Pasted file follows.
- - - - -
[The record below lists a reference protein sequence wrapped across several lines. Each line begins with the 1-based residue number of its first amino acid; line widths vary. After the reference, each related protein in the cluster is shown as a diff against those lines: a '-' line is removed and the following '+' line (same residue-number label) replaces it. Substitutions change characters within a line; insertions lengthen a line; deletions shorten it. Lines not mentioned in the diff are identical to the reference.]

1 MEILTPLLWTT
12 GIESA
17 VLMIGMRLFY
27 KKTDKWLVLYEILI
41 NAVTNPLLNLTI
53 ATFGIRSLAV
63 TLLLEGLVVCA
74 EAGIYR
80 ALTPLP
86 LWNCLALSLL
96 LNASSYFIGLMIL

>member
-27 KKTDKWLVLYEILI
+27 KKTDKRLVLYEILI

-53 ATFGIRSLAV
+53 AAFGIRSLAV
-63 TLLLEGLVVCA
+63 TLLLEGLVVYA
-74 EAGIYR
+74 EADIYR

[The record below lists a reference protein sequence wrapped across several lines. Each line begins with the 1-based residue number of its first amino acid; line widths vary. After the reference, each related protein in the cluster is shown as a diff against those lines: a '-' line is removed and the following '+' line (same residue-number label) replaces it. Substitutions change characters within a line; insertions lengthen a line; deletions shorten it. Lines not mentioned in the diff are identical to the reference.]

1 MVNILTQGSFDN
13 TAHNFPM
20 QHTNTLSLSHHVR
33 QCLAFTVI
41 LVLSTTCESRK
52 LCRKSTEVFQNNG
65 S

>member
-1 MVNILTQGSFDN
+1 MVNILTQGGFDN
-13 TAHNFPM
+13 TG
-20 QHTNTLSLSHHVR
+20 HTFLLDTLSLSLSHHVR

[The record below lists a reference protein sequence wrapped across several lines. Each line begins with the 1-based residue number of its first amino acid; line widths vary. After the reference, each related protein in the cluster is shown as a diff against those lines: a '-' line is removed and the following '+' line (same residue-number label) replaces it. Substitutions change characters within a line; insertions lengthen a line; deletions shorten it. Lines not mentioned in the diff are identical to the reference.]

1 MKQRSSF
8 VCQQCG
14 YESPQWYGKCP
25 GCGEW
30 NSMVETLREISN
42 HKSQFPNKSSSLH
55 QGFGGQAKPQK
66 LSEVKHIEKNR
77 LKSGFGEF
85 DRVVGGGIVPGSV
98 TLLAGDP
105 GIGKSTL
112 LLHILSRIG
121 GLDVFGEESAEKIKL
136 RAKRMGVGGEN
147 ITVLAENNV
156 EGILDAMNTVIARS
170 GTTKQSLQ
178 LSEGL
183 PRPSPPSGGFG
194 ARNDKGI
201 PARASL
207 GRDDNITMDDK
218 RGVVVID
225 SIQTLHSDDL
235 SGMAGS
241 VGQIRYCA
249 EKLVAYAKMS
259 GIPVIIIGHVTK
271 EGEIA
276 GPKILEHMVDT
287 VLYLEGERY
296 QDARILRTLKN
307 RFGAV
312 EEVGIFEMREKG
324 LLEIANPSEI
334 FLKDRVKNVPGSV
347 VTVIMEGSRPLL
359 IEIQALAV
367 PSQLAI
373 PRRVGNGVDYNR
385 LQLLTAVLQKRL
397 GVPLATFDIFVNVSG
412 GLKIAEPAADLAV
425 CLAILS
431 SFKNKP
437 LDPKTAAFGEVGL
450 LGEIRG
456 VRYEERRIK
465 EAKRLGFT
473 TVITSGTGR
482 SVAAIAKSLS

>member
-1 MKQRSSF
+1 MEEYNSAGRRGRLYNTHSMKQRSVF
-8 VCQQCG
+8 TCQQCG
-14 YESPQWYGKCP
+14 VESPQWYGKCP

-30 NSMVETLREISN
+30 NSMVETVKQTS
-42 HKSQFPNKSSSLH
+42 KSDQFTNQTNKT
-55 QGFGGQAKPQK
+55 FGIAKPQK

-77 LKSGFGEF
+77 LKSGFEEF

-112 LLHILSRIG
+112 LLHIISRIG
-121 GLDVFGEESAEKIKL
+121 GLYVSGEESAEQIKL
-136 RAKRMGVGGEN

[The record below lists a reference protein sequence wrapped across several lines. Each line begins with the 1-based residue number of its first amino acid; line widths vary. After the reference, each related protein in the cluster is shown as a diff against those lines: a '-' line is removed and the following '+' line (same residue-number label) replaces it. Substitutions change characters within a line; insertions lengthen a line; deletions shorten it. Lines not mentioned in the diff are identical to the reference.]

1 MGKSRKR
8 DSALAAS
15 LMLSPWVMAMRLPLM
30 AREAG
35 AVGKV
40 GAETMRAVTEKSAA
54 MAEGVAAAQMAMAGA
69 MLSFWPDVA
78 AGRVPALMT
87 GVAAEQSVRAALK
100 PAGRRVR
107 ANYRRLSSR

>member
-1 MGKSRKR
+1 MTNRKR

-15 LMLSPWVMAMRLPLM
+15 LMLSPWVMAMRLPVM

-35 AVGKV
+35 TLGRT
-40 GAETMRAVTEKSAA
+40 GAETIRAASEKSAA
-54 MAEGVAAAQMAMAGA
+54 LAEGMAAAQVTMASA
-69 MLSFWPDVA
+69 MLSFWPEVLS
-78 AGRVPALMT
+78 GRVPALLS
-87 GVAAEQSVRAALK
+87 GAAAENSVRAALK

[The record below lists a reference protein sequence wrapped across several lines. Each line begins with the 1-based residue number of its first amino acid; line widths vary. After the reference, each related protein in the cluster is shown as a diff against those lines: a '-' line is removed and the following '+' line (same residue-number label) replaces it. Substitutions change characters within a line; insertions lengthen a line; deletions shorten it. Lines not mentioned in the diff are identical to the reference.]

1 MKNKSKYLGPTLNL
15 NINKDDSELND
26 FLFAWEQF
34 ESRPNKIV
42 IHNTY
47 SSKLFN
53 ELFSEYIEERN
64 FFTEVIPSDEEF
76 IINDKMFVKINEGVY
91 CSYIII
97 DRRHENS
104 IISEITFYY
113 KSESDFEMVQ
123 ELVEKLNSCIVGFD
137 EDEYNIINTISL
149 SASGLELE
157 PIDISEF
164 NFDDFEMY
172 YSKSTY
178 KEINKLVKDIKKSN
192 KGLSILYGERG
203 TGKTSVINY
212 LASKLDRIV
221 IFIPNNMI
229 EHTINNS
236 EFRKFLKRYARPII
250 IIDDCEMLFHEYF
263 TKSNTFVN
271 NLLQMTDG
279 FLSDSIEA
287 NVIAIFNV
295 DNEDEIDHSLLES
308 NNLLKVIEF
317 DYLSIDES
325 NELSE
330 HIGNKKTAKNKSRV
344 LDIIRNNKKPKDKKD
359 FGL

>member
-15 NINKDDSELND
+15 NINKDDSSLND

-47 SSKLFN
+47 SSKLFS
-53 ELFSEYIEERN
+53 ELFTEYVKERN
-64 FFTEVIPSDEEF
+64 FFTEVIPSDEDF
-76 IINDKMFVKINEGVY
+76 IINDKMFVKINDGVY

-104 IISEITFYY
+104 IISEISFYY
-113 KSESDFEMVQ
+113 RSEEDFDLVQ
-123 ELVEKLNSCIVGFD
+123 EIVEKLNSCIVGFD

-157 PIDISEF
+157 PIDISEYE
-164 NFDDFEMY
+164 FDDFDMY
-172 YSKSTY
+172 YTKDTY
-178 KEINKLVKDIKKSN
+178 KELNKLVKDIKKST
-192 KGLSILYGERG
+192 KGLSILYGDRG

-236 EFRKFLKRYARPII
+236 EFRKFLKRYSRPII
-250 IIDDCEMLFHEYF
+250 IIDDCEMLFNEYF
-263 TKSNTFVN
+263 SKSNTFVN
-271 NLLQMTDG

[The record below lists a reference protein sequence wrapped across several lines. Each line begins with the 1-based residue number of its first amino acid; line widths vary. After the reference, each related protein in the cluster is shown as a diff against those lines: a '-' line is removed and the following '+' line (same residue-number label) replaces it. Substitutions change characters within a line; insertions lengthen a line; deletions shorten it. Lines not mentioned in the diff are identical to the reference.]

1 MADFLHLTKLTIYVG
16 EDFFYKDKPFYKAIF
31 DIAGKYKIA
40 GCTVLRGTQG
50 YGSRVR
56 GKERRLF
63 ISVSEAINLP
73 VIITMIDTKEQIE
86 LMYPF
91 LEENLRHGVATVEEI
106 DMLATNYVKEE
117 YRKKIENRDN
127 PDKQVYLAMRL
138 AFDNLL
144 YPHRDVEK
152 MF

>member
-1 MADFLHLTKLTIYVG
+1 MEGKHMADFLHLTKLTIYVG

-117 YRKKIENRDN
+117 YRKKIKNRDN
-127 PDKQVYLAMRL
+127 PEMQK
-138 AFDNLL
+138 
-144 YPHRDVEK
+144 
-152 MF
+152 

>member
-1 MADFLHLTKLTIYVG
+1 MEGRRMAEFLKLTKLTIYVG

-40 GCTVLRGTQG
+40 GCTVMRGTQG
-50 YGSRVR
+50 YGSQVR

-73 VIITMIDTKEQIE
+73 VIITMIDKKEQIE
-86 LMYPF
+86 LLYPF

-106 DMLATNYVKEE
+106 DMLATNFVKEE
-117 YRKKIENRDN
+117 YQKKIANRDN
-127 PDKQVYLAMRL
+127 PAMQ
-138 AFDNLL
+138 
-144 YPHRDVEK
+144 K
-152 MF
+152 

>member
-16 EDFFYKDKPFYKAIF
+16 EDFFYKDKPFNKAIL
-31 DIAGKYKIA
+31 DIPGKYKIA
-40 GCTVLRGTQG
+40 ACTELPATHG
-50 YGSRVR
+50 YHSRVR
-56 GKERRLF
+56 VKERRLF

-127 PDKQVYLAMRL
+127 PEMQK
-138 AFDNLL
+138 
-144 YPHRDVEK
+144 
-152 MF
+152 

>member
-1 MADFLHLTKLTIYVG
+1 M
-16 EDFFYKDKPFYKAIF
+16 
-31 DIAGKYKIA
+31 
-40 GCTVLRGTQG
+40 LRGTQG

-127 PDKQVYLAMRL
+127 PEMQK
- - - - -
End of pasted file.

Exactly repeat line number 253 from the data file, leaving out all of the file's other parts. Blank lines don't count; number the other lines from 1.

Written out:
+86 LLYPF